She observed that the lack of foreign exchange, brought about by economic shocks, negatively impacted the exchange rate, resulting in a slowdown in economic activity, which was mitigated by applying prudent liquidity management, thereby maintaining an annual average inflation rate within single-digit range.
President Sirleaf noted that in spite of progress being made two areas, namely corruption and reconciliation continue to pose major challenges for her administration.
“We have not fully met the anti-corruption pledge that we made in 2006. It is not because of the lack of political will to do so, but because of the intractability of dependency and dishonesty cultivated from years of deprivation and poor governance. We could not reap – you cannot reap – in government what has not been instilled in families, schools, churches, mosques and society in general,” she emphasized.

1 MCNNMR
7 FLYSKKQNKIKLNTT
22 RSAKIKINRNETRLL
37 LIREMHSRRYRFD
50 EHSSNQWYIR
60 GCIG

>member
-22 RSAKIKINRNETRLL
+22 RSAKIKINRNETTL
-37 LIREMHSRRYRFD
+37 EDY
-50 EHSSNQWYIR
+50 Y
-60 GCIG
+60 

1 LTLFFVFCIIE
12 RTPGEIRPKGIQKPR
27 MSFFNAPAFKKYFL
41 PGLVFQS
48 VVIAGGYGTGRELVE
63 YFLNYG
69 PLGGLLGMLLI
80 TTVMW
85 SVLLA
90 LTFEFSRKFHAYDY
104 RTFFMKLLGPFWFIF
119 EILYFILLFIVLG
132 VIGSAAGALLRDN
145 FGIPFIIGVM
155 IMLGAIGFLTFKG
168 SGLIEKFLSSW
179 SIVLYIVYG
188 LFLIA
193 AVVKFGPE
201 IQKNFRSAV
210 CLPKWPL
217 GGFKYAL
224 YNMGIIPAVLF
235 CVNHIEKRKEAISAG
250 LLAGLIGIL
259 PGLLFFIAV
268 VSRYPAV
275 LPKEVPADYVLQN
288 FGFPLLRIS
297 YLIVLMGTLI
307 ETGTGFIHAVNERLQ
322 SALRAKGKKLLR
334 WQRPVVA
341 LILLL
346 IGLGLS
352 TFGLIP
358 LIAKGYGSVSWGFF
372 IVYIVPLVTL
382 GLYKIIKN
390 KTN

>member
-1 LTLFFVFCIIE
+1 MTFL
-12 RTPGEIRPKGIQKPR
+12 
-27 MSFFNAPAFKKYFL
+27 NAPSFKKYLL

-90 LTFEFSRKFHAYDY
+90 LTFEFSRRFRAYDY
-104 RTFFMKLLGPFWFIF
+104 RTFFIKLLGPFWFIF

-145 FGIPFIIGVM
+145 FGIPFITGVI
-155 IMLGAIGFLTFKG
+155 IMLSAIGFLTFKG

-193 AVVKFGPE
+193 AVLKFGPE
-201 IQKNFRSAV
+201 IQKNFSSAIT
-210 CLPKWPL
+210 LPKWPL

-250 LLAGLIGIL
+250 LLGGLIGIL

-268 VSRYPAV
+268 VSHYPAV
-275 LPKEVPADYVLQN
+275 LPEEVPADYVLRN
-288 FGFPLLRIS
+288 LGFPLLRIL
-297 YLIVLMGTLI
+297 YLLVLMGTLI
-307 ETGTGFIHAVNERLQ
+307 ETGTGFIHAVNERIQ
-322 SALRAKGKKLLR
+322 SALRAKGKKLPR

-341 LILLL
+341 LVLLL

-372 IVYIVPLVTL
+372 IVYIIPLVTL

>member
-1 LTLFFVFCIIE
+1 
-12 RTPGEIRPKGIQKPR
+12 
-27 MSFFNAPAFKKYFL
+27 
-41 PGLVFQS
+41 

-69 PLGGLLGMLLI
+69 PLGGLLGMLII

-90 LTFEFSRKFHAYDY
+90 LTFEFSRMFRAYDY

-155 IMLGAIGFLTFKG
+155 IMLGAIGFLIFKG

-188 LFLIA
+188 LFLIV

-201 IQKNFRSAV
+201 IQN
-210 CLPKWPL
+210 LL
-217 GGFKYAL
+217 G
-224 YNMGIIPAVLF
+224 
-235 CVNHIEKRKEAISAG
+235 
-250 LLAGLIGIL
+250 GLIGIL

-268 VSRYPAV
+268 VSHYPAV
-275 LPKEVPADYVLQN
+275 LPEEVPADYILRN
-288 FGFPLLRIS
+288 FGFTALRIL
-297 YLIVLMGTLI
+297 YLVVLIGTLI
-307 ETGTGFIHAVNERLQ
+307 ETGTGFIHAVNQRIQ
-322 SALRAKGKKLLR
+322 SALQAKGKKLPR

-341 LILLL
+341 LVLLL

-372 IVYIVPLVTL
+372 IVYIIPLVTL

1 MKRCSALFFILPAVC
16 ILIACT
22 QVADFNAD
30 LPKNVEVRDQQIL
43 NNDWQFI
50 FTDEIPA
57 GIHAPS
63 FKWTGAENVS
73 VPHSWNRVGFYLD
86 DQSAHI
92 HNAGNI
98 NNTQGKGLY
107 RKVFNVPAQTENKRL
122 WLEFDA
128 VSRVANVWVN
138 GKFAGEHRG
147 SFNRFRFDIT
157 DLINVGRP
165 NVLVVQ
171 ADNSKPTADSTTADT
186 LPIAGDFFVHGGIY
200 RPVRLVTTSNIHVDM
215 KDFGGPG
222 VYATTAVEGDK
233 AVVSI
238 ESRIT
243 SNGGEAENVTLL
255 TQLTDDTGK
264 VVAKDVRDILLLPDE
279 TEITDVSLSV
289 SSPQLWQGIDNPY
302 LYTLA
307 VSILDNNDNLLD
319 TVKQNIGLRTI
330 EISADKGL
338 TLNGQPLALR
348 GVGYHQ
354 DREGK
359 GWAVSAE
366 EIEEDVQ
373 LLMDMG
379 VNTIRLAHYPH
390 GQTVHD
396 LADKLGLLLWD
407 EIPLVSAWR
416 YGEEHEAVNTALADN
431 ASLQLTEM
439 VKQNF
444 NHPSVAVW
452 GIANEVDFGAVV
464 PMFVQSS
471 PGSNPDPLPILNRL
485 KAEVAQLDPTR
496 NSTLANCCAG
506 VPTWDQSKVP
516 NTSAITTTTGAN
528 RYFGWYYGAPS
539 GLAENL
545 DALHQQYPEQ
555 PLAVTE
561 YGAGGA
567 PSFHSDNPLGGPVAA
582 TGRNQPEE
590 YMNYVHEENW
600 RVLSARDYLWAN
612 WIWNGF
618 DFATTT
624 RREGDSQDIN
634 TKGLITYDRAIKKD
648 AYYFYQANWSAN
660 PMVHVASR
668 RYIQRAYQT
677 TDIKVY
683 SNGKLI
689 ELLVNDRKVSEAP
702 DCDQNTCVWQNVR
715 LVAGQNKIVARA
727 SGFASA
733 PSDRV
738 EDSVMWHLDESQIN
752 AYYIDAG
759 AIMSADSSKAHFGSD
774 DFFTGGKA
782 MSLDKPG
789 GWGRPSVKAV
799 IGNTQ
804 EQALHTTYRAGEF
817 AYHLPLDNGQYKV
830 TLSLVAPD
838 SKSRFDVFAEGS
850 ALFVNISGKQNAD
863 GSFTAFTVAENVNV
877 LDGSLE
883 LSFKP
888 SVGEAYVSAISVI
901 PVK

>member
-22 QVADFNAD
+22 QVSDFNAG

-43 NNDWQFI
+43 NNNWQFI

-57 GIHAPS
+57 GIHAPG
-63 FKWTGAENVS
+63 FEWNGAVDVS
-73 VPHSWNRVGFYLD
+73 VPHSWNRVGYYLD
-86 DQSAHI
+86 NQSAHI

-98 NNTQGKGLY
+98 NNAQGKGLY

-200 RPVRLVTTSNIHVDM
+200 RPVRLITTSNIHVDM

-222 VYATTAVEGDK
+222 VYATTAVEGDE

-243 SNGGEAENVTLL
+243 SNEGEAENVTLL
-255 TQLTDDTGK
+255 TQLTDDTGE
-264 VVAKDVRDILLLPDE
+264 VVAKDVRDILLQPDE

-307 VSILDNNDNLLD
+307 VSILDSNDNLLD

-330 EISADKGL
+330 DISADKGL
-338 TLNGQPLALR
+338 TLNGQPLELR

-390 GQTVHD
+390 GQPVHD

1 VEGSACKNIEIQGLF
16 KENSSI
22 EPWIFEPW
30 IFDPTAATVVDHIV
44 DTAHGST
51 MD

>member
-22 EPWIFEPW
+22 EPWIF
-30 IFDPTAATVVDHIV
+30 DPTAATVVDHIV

She said the country’s long struggle for national reconciliation has its genesis in history. A coup d’état and years of civil conflict exacerbated longstanding divides that have left deep wounds; thus underscoring that the methods and motivations of the Truth and Reconciliation Commission have not helped us to find a way forward to achieve the desired results for reconciliation.
“We are proud that today, under programs of regional cooperation, lights are already on in Ganta and Harper, to be followed by Zwedru and Fish Town, at an affordable price of twenty-five cents per kilowatt hour.
It comes from the grid of Ivory Coast. National effort has already brought electricity to the Kakata corridor, with the Robertsfield and Tubmanburg corridors to follow later this year.
“A major achievement in power expansion is our FULFILLED promise to rebuild our Mount Coffee hydroelectricity facility. We thank all partners who have contributed to this,” she indicated.